jane wright Twitter

Jane Wright, Technology Business Research

“Many organizations already depend on their endpoint security vendor’s blacklist to block Flash from playing on their employees’ computers. But blacklisting is not yet as widely deployed on employees’ mobile devices,” Wright says. “So CIOs and CISOs are still concerned about the Flash vulnerabilities, as employees’ devices move in and out of their organization’s networks. We expect companies to increase their spending on IT security solutions by 10.7 percent over the next year. That includes increased spending for patch management, blacklisting, and mobile application management solutions, which help reduce risks from vulnerable programs such as Flash.”

2. Make sure end users update their browsers

Google plans to phase out the Flash Player in its Chrome browser by the end of this year. Mozilla is also divorcing Adobe Flash from its Firefox web browser by end of year, except for legacy Flash content.

Forrester’s Zelonis says, “I applaud Google and Mozilla for this customer-focused decision, as it will greatly reduce the security exposure to the general public.”

Stuart Williams, vice president at Technology Business Research, adds, “Several browsers such as Safari and Chrome, for example, have already—or will soon—discontinue support for the plug-in.”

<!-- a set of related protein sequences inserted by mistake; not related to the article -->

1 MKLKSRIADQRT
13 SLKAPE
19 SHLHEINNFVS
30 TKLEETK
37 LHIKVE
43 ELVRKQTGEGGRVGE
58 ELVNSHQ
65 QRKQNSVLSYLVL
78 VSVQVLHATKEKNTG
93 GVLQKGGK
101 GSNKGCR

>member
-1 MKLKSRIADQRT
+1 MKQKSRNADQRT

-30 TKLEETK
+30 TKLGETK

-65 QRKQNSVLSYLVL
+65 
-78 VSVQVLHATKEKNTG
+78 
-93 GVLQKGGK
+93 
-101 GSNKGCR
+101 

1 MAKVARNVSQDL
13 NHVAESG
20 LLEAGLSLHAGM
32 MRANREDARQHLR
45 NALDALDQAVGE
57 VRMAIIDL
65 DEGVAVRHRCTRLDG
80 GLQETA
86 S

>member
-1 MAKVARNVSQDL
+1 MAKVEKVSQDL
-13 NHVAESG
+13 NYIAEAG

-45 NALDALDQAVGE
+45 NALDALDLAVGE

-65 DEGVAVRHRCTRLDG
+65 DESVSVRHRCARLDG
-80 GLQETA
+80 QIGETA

3. Shift development to HTML5

Al Hilwa, program director at IDC Research in Seattle, explains that many designers and developers with Flash skills have brushed up on HTML5, but most say that the capabilities of Flash remain unmatched. The issue is the amount of content already developed in Flash on so many websites, including video formats. In order to access much of this content, Flash is still required; though, over time, it will become less of a problem.

“Most enterprise software has already shifted from Flash,” says Hilwa, “With minor exceptions; that is, those with legacy apps that have not been replaced yet. I think most IT organizations are on top of this and understand that they have to migrate them in the long-term. There are some inherent security weaknesses that make the plugin model, which Flash uses, harder to secure; which is why HTML5 that’s native to browsers, is preferable.”

Senior Network Engineer Chris Ajello at Fastmetrics